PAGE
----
Tribals up in arms against ‘mindless’ hydro policy in Himalayas

hydro policy, Himalayas, Kinnaur, Lahaul Spiti

Kinnaur residents staging protests against Jangi Thopan Powari power project on Thursday. SNS

Amid the increased frequency of landslides and rockslides incidents in the region, the tribals of Kinnaur and Lahaul Spiti are up in arms against mindless exploitation of resources in the fragile Himalayan region.

On Thursday, the residents of Jangi, Akpa, Khadura, Thopan and Rarang villages in the Jangram Valley in Kinnaur district staged protests against the proposed Jango Thopan Powari hydro project on Satluj River.

R S Negi, a former bureaucrat and member of Lok Jagriti Manch told The Statesman, that trans-Himalayan is very fragile and the state government should reconsider its policy of mindless exploitation in the region.


“The state government is constructing power projects one after another in the region which will badly affect the ecology of the tribal area.

There should be a study on the impact of such projects on the ecology of the areas as it could prove destructive as we have seen in recent landslides and rockslides incidents that had claimed the lives of over 44 persons,” he added.

Negi stated that the tribals had started ‘No Means No’ campaign against hydropower projects after the landslide incidents at Nigulsari and Batseri.

“We have had ample number of dialogues and given several chances to the administration and the government over the years but today’s protest is to indicate that there is no scope for any more talks as the people of the region have had enough. Kinnaur is already producing more than 3000 MW of the currently established 10500 MW.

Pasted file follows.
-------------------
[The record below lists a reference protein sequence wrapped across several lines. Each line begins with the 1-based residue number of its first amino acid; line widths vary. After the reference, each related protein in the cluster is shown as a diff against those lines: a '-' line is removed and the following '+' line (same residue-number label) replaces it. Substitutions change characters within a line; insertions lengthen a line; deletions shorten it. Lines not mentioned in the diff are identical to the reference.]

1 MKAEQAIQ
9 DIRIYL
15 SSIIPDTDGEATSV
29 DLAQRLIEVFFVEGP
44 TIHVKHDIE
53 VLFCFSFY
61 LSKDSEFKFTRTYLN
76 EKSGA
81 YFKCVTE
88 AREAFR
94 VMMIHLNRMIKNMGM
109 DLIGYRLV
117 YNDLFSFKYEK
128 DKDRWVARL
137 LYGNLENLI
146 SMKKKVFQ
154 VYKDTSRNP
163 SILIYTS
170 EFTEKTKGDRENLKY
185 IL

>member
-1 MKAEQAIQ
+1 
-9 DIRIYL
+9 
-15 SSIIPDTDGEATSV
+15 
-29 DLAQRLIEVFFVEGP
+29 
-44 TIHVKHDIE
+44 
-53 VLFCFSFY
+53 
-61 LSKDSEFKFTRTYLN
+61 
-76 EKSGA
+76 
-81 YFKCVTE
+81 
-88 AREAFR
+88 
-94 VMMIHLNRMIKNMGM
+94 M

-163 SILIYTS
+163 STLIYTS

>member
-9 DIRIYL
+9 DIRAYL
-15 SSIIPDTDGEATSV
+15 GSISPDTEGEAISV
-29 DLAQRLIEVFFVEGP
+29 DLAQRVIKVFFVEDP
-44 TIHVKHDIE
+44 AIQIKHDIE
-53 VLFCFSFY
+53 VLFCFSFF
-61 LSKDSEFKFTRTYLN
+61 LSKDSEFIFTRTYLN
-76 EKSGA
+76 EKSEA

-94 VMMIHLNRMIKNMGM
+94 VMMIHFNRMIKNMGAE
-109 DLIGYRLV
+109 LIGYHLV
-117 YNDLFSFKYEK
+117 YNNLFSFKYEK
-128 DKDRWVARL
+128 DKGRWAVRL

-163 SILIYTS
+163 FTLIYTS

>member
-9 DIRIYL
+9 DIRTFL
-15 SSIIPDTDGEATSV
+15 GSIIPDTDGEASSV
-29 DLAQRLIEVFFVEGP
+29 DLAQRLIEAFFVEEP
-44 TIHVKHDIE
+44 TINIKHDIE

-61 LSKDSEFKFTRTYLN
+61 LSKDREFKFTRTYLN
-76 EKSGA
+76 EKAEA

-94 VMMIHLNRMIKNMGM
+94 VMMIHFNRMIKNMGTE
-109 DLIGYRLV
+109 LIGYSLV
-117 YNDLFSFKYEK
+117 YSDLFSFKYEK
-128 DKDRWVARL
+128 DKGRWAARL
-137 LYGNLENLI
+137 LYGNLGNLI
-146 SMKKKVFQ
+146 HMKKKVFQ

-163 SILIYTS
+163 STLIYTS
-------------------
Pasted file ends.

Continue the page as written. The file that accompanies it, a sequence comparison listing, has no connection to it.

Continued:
In the last few years, the region has seen several slope failures and landslides as well as other impacts in the region.

In addition, the policymakers have dismissed these as ‘natural disasters’ despite all kinds of evidence – this is only to give a clean chit to hydropower projects,’’ he added.

Manshi Asher of Himdhara environment NGO said the push for capitalism in the country had not only affected our environment but it had also resulted in inequality in the country.

“If the ruling governments didn’t take timely action on construction of power projects, they will be considered as murders in history,” she added.

The protests in Kinnaur also got support from the residents of tribal Lahaul Spiti district who were against the hydropower projects being constructed on the Chandrabhaga river basin (Chenab).

Vikram Katoch of Save Lahaul Spiti society said over 50 small and big hydropower projects on 100 km stretch were proposed on Chenab basin in the district which will prove detrimental for the cold desert region.

“The proposed power projects will include construction of various underground tunnels using blasting material and these areas won’t be able to bear the impact.

The results of such activities can be seen in Chamoli in Uttarakhand wherein a glacier burst had caused widespread damage and resulted in the loss of over 200 lives,” he added.

Lahaul Spiti Ekta Manch president Sudarshan Jaspa said the region is home to nearly extinct species of wild animals and if construction activities are allowed in the region, the wildlife will also be one of the worst sufferers of the government’s hydropower agenda.

“We have recently submitted a memorandum to the Governor requesting his intervention and declare the area not fit for mega hydropower projects,” he added.

It is worth mentioning here that 44 persons had died in weather-related incidents including landslides and rockslides in Kinnaur district while 22 persons had been killed in Lahaul Spiti district in monsoon season this year.